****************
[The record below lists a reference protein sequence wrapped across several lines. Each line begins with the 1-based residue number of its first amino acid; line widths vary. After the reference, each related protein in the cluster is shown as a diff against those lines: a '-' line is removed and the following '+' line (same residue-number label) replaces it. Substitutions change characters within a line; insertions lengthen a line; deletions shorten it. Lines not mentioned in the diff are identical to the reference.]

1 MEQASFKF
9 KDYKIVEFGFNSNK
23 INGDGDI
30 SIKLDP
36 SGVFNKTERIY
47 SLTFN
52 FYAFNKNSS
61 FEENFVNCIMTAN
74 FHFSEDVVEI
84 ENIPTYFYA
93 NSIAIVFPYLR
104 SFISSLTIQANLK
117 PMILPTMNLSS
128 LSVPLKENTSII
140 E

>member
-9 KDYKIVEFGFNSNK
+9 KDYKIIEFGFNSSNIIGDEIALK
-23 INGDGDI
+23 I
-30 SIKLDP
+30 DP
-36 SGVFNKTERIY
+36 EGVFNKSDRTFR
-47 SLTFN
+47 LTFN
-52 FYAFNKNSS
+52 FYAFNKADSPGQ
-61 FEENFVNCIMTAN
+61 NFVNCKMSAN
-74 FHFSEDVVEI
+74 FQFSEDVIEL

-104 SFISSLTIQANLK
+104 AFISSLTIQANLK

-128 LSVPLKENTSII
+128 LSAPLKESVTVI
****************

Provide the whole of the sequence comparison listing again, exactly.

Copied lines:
[The record below lists a reference protein sequence wrapped across several lines. Each line begins with the 1-based residue number of its first amino acid; line widths vary. After the reference, each related protein in the cluster is shown as a diff against those lines: a '-' line is removed and the following '+' line (same residue-number label) replaces it. Substitutions change characters within a line; insertions lengthen a line; deletions shorten it. Lines not mentioned in the diff are identical to the reference.]

1 MEQASFKF
9 KDYKIVEFGFNSNK
23 INGDGDI
30 SIKLDP
36 SGVFNKTERIY
47 SLTFN
52 FYAFNKNSS
61 FEENFVNCIMTAN
74 FHFSEDVVEI
84 ENIPTYFYA
93 NSIAIVFPYLR
104 SFISSLTIQANLK
117 PMILPTMNLSS
128 LSVPLKENTSII
140 E

>member
-9 KDYKIVEFGFNSNK
+9 KDYKIIEFGFNSSNIIGDEIALK
-23 INGDGDI
+23 I
-30 SIKLDP
+30 DP
-36 SGVFNKTERIY
+36 EGVFNKSDRTFR
-47 SLTFN
+47 LTFN
-52 FYAFNKNSS
+52 FYAFNKADSPGQ
-61 FEENFVNCIMTAN
+61 NFVNCKMSAN
-74 FHFSEDVVEI
+74 FQFSEDVIEL

-104 SFISSLTIQANLK
+104 AFISSLTIQANLK

-128 LSVPLKENTSII
+128 LSAPLKESVTVI